Big Bird Lives With Family
August 22 | Hmmm...No Comments Yet
I never had the opportunity to watch Sesame Street while growing up.
years months were spent trying to survive in the streets and in animal shelter lock downs.
I had a rough beginning so it wasn’t until I was a mature mutt that I got my first glimpse of a big, yellow bird on TV, creatively called Big Bird.
Color me unimpressed.
Is it me or does this bird get overly excited when he discovers new things?
Hey, Bird, settle down. Seven times seven has always equaled 49.
And talk about being afflicted with Debbie Downer Dachshund Syndrome, he gets extremely disappointed when things don’t work out.
But then again, how emotionally balanced is a bird going to be when his best friend is an imaginary wooly mammoth?
Maybe it’s best I didn’t grow up watching this stuff.
Some folks just won’t let it go, though. Like this family that actually has a big bird living with them.
Meet the family who live with an emu – in the Essex suburbs. From washing in the bath to joining in at mealtimes, Beaky loves to be a part of home life.
When the six Newby children sit down to watch television, their feathered ‘big sister’ will barge into the living room to watch her favourite shows – wildlife programmes, naturally.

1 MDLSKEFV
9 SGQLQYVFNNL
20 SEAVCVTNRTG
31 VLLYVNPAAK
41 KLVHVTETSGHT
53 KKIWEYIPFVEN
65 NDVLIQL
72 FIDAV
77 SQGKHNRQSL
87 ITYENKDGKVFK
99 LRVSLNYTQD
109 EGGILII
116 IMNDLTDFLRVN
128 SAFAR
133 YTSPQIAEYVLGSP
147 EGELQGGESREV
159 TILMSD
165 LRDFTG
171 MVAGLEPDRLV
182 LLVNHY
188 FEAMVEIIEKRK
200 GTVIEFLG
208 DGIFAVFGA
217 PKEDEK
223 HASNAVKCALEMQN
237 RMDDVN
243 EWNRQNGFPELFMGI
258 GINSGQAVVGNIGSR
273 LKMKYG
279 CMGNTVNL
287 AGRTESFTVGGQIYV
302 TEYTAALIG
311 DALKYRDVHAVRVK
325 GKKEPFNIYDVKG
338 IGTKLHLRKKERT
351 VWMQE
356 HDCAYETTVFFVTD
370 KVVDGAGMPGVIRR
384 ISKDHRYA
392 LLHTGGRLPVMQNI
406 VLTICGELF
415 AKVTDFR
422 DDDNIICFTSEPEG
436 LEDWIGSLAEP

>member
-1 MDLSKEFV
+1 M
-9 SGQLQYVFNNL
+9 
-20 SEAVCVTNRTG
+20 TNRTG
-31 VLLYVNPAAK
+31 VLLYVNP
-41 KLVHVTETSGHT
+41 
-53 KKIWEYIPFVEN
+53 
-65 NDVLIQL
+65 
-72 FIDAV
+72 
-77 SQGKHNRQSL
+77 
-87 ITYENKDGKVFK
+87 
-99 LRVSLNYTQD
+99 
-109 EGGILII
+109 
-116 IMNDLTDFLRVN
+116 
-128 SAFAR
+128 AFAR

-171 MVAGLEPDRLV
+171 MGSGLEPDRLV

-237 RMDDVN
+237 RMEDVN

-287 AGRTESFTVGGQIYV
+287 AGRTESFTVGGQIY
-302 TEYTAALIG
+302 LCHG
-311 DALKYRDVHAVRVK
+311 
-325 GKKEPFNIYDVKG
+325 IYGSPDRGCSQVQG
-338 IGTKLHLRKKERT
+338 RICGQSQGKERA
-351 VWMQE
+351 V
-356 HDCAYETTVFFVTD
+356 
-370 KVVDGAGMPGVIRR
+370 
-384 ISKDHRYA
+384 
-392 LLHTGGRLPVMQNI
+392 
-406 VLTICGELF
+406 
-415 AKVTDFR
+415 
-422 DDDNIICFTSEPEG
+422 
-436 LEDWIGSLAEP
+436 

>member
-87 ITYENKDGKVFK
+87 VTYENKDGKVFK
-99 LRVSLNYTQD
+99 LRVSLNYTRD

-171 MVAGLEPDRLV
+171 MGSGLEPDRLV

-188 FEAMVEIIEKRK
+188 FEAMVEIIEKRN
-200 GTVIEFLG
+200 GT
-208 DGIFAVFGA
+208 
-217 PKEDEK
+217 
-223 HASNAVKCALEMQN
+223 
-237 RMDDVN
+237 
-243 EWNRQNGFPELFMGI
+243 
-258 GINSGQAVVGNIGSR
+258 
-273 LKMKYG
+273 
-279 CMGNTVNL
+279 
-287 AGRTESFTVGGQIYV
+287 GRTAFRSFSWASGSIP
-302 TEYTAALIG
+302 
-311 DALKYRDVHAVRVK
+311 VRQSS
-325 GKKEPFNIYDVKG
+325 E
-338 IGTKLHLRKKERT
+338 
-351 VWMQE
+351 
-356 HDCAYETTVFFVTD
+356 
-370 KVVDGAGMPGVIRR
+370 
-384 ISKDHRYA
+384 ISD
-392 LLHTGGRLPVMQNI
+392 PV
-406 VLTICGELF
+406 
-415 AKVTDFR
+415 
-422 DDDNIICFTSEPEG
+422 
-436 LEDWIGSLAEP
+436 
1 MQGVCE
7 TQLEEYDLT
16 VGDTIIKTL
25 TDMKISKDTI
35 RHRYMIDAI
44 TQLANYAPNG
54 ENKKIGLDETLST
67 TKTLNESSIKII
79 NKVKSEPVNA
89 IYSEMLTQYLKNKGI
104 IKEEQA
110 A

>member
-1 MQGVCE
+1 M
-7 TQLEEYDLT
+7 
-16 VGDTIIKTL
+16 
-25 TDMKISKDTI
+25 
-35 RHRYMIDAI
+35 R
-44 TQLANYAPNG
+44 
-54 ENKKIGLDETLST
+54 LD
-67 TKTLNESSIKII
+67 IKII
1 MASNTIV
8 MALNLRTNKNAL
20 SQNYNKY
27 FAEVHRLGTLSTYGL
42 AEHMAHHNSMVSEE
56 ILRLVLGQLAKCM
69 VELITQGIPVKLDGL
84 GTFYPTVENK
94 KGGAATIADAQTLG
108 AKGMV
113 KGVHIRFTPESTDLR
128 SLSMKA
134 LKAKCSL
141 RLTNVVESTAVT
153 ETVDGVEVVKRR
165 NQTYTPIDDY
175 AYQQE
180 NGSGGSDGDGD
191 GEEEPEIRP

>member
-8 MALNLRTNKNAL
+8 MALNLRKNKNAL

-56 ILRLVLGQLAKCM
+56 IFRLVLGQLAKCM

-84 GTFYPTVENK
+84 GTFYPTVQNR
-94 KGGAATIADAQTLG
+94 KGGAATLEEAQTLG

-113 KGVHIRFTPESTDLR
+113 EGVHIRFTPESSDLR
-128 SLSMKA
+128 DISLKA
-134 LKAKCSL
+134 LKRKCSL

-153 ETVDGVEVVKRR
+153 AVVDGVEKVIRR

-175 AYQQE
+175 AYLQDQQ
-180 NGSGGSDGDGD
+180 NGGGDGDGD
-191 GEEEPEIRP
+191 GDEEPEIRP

But her size (90kg, or 14st) and diet (large portions of broccoli and cauliflower) mean it’s better at night for this Essex bird to be banished to a summerhouse in the garden.
‘Beaky was given to me as an egg as a Christmas present by my wife two-and-a-half years ago,’ said Iain Newby, 44, who owns a rescue facility for dangerous animals.
She started running about with the children and playing with their toys, and is now very much a part of the family, who live in Little Wakering, near Southend.
Because they all grew up together, Mr Newby’s children – Jack, seven, Harry, six, Bryce, five, George, three, Peter, two, and Joe, ten months – all feel that Beaky is like a sister to them.
Despite their size, emus are no longer classified as dangerous animals by law and anyone is free to buy one and raise it in the UK.‘They live 60 years, grow up very strong and not all of them are as friendly as our special Beaky. She is a powerful animal and, if we have a stranger in the house, she will rush up to them to size them up.
‘When she gets excited she’ll turn into kung-fu Beaky and start running up and down the garden. She’ll jump about a yard into the air and kick her legs out.’